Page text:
What Remains (episodes 1 and 2)

What Remains takes the concept of slow burn drama to a new level of stillness. Over the course of two hours very little has actually happened yet under the funereal veneer lots is going on. It takes a very good writer, director and cast to keep you watching and yet somehow they do. For all its glacial distance, What Remains is surprisingly compulsive as each tiny morsel is delivered making you hungry for more. It shares genes with Broadchurch of course, as you suspect every new drama this winter probably will, and also the Scandinavian television from which ITV’s hit itself drew but this is something even more considered. The best thing about it is that it could turn out to have a disappointing or obscure resolution but you just know we’ll watch it till the end anyway.
 Spoilers past this point.....
The attention to detail is remarkable given that we have become so used to in your face camerawork and rushed narratives. Uncurling at its own measured pace in scenes that rarely stray beyond a handful of lines, Tony Basgallop’s script gives just enough to keep you involved but not too much. The setting is an old five storey house in which a woman called Melissa Young’s badly decomposed body is found. Nobody seems to know much about her; in fact everyone thought she moved out two years ago. On his final case before retirement Len Harper (David Threlfall) potters about discovering just enough to convince him- but not his superiors- that it might not be accidental or suicidal. 

Once the case is closed and he is officially retired and without much of anything else to do he continue to return to the house whose inhabitants think he’s still with the force. This is the only shaky part of the story; it is not (yet) clear why he obsesses over this particular case though in part 2 his retirement is presented as a lonely existence. Indeed, each of the characters already in the house seem lonely to some extent or other and the undercurrent is how Melissa seemed to leave a non-existent footprint after her death almost as if nobody knew her at all. We are soon encouraged to suspect everyone in the house, not in the same way as Broadchurch where motive and opportunity abounded, but in the fact that they are all a little unsettled for one reason or another.

In no particular order there’s David Bamber’s tightly wound up teacher Joe Sellers who despite claiming to live alone has someone else - Liz Fletcher (Denise Gough)- in the basement apartment seemingly never leaving except to help herself to other people’s items. There’s newcomers Michael Jensen (Russell Tovey) – a former pupil of Sellers- and Vidya Khan (Amber Rose Revah) who seem like a normal young married couple expecting their first baby but by part 2 Michael is nicking Mr Sellar’s keys from the school and sneaking into his flat. Photographic and actual partners  Elaine Markham (Indira Varma) and Peggy Scott (Victoria Hamilton) appear to have the closest connection to the late Melissa having photographed her for a fashion catalogue something Harper  finds suspicious because what little evidence he has suggests she was reclusive and shy. In flashbacks we see the tension between the three as Melissa regrets having the photos taken. The couple are an odd mixture with Elaine openly bitching about people while timid Peggy seems afraid of her own shadow. Journalist Keiron Moss (Steven Macintosh) lives on the ground floor with his teenage son Adam (Alexander Arnold) and is seeing co –worker Alice Yapp (Lisa Millet) for whom Adam seems to be developing either an obsession or an intent to drive her away.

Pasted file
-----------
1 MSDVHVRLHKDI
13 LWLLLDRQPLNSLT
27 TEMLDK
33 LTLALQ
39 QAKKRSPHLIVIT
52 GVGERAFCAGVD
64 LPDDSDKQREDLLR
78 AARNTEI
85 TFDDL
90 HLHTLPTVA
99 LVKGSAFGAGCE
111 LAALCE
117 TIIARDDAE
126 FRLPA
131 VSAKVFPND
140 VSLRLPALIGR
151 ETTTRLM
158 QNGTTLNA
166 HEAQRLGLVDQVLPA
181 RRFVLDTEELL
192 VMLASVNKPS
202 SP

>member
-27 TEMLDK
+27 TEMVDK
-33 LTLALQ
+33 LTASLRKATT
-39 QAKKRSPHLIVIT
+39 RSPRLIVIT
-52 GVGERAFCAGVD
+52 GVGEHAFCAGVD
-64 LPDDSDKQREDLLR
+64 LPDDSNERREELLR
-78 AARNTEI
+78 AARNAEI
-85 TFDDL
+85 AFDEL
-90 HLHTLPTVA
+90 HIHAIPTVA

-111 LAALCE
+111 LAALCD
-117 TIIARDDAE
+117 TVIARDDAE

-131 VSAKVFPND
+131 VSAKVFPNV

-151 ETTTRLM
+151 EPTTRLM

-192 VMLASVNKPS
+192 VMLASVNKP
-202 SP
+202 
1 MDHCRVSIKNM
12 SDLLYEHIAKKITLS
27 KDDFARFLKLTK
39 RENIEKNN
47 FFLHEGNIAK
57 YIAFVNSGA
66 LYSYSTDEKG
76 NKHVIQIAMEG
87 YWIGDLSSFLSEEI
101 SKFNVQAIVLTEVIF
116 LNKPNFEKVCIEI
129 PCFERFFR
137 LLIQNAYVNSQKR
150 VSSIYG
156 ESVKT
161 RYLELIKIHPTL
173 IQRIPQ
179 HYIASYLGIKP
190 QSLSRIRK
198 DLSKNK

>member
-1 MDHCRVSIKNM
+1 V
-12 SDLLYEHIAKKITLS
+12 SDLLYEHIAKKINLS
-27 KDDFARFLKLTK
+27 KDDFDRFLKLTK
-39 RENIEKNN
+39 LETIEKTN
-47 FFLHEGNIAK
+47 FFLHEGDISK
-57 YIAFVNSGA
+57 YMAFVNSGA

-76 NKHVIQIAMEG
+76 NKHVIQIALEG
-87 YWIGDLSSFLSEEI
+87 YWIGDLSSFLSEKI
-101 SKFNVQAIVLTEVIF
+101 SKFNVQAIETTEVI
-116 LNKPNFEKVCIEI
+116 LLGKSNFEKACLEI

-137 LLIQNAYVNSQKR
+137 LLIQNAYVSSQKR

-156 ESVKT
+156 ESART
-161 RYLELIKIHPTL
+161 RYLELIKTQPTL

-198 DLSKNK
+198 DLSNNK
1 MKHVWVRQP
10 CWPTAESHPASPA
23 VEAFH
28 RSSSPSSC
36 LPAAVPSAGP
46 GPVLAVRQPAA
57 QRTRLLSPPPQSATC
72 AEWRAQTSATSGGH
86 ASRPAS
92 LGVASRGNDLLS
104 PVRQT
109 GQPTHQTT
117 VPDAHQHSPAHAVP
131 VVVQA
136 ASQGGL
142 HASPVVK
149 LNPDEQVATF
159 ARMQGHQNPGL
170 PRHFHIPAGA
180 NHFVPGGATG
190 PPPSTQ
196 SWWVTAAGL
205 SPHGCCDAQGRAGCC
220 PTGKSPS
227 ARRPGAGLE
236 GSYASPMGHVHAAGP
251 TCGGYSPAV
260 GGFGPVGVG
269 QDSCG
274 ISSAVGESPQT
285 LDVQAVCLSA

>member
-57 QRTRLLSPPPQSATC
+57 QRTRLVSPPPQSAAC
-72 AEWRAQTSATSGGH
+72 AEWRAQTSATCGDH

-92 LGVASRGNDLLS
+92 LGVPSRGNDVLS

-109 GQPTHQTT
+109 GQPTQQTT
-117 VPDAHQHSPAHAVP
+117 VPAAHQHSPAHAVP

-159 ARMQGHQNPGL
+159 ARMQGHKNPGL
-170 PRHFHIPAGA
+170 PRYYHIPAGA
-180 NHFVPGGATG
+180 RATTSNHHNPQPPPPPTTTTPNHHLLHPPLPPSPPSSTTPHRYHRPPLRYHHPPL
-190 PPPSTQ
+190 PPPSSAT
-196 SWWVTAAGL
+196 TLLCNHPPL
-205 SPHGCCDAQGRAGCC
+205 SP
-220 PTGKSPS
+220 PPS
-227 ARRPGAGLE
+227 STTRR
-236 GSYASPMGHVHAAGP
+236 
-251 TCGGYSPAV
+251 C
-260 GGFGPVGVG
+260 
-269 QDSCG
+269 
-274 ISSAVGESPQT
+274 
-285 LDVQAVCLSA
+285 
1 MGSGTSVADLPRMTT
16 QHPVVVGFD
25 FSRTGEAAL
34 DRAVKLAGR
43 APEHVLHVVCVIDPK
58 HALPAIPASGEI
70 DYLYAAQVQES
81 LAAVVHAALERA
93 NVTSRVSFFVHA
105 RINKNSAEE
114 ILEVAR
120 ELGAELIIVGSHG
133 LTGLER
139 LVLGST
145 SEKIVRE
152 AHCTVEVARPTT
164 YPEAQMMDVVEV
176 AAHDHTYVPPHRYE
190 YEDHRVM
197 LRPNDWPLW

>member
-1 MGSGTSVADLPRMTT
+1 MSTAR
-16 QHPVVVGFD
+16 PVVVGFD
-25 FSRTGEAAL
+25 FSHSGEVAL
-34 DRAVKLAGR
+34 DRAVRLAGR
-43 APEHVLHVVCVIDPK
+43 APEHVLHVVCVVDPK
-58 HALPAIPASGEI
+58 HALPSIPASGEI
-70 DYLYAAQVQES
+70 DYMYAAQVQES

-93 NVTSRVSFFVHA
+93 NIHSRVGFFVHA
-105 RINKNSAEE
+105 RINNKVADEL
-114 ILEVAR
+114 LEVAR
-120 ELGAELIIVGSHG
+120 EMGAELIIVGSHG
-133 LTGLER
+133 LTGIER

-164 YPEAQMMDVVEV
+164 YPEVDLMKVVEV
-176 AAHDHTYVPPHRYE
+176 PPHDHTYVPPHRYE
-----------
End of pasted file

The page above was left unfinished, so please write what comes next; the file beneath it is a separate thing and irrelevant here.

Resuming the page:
Flashbacks and shots of the house mingle with a sparse Nordic sort of soundtrack and some beautifully composed camera work under the auspices of director Coky Giedroyc. The house is a character in itself creaking and groaning as people move around adding to the suspense; every floorboard walked over and every door opened makes its own impression on the viewer. Amazingly given its authentic look it is a studio set and not a real house.

There are excellent performances all round as the cast make each of the sparse lines count. David Threlfall is the flip side of his well -known Shameless persona though Harper does have a shabbiness about him. In key moments though, he finds a steel to underline the character’s suspicions and you can see why he was probably a very good detective. The script offers a pessimistic view of retirement as the sequence in part 2 where he is waiting in vain for a neighbour to pop over shows. As the sharp tongued Elaine Indira Varma gets the serial’s wittiest lines though is also able to show on her face alone a little vulnerability suggesting she uses her attitude as a shield. Always good value David Bamber is old fashioned in manner yet you can see a volcanic temper is lurking underneath.  Vidya Khan has the hardest job as the only character who seems normal which acts as a strong counter point to the weirdness of her neighbours. In part 2 Alexander Arnold’s Adam who seemed peripheral comes into his own with scenes that push him to the forefront of both the drama and list of suspects.

If you’ve not yet tried this show watch the first two on the iPlayer and you could be easily hooked. Let’s hope that just like Broadchurch, it can sustain its quality to the very last.

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